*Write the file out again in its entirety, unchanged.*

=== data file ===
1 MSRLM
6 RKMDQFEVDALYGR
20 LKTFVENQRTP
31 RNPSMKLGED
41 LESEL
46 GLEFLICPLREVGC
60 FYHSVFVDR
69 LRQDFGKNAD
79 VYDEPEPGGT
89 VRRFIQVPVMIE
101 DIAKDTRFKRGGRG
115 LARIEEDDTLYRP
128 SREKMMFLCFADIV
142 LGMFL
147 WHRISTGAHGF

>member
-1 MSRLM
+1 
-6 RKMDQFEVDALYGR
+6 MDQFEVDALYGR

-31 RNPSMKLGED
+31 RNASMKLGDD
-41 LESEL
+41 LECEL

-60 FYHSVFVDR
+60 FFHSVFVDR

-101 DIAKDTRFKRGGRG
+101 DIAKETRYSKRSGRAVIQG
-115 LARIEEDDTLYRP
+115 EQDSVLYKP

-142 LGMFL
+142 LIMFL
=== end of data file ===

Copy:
1 MSRLM
6 RKMDQFEVDALYGR
20 LKTFVENQRTP
31 RNPSMKLGED
41 LESEL
46 GLEFLICPLREVGC
60 FYHSVFVDR
69 LRQDFGKNAD
79 VYDEPEPGGT
89 VRRFIQVPVMIE
101 DIAKDTRFKRGGRG
115 LARIEEDDTLYRP
128 SREKMMFLCFADIV
142 LGMFL
147 WHRISTGAHGF

>member
-1 MSRLM
+1 
-6 RKMDQFEVDALYGR
+6 MDQFEVDALYGR

-31 RNPSMKLGED
+31 RNASMKLGDD
-41 LESEL
+41 LECEL

-60 FYHSVFVDR
+60 FFHSVFVDR

-101 DIAKDTRFKRGGRG
+101 DIAKETRYSKRSGRAVIQG
-115 LARIEEDDTLYRP
+115 EQDSVLYKP

-142 LGMFL
+142 LIMFL